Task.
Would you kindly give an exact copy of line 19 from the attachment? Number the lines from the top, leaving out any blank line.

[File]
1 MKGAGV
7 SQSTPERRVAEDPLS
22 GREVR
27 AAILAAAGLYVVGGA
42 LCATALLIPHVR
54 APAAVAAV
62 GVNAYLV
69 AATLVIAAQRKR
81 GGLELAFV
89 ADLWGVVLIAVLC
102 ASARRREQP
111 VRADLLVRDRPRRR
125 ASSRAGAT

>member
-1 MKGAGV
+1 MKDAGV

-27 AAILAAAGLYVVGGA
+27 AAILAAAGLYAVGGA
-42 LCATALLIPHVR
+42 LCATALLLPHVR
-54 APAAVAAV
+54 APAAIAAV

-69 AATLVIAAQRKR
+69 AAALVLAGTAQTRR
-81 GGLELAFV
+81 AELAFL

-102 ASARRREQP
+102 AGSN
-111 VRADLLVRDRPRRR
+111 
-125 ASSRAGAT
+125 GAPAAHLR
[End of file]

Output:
-42 LCATALLIPHVR